While the National President is in meetings and at receptions representing JCI United Kingdom at European Conference and members go to training sessions, key note speakers and parties, what does a deputy national president do?
Well – quite a lot it turns out.
First of all my job is to deputize for and help the National President. In my case that was very easy because NP Allison is very self-reliant. Other than being able to help her carry stuff now and then and lend her my UK to Europe electrical adapter, Alli managed pretty well on her own.
I tried to spend as much time as I could with the delegation. While the day for the NP is busy from morning to evening with General Assemblies and receptions for lunch and dinner all the way up to the evening parties, I could sneak off for dinner and spend it with the JCI UK members, which was a lot of fun.
I spent most of my days with NP Alli in General Assemblies. General Assemblies are where the National Presidents from all the National Organisations in Europe (at World Congress its the National Organisations from the whole world) come together to vote on issues for JCI. Its quite a bit like the UN with countries negotiating and voting. Like all organisations with human beings JCI also has its politics, but the JCI politics is including not excluding. The JCI politics makes sure all organisations get their say and opportunites to have candidates and host conferences, not just the large National Organisations which is what would happen if all that decided is voting strenght on member numbers.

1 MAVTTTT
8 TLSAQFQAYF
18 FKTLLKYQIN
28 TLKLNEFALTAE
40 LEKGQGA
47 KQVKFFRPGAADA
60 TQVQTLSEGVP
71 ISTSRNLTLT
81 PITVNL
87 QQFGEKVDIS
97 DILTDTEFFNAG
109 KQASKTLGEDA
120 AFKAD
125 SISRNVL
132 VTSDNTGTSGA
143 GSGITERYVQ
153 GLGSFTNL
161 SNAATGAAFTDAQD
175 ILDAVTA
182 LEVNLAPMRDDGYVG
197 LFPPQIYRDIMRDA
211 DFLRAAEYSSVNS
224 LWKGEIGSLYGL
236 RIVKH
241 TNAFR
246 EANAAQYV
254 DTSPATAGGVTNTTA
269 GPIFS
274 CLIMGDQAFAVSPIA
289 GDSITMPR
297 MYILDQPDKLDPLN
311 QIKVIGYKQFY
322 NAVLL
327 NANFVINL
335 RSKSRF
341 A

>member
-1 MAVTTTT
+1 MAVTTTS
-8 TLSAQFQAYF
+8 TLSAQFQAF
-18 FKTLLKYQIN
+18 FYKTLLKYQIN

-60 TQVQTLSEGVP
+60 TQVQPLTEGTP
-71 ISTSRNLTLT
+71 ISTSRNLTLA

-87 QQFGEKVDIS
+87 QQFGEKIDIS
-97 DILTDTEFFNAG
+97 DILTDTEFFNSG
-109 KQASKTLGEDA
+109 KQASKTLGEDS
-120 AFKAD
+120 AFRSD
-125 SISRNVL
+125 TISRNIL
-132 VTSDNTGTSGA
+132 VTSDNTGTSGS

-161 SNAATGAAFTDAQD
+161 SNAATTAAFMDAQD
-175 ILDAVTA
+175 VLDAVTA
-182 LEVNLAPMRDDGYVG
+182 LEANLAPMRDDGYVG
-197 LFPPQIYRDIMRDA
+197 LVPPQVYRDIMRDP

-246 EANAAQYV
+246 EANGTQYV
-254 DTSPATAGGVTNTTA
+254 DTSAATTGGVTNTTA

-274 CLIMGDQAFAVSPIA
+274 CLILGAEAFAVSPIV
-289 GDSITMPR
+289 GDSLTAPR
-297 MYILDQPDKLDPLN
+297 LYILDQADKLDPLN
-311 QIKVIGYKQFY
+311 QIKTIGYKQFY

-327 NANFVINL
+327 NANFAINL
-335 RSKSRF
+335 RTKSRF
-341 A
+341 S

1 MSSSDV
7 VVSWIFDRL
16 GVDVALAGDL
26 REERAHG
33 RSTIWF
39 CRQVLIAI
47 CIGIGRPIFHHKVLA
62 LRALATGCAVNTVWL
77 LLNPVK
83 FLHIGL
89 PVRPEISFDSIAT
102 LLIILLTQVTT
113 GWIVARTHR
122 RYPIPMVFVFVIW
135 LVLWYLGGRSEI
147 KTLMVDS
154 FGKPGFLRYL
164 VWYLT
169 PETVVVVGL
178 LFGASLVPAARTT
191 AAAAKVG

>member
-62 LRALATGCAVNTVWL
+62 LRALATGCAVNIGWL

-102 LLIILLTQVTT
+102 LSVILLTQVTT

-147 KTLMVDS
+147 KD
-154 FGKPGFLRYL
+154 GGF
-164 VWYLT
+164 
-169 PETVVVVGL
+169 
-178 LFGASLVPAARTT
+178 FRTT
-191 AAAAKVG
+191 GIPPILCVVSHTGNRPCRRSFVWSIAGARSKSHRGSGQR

As deputy presidents in Europe we get deputies training. This means that all the deputies from Europe come together and learn about JCI, leadership and get to know each other as a team. The first training is at the European Presidents Meeting (normally in February), the second is a European Conference and the third and last is at the World Congress (this year in Brussels, 1-5 November).
In Tarragona we had a whole day with two excellent JCI Trainers and VPs (colleagues of JCI UK IPP Lesley Young who is also Vice President in Europe this year), Esther Ter-Beek and Ismail Haznedar. We talked about how the planning for our plan of action is going, about leadership styles and communication and had open table discussions about how to establish new chambers, how to really make a difference with JCI and other topics we wanted to discuss. We also attended General Assembly when the candidates for JCI office in 2012 was announced as these are the people we will be working with.
We also got to meet and hear from the candidate for JCI World President, Bertolt Daems from the Netherlands. I was very impressed by Bertolt and look forward to working with him should he be elected (he is currently the only candidate). I believe Bertolt will get things done which is something I respect deeply.
So that is what a deputy does, or more or less. If you are interested in a role on National Board and maybe one day as Deputy National President, contact me!
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This post was written by James Lambert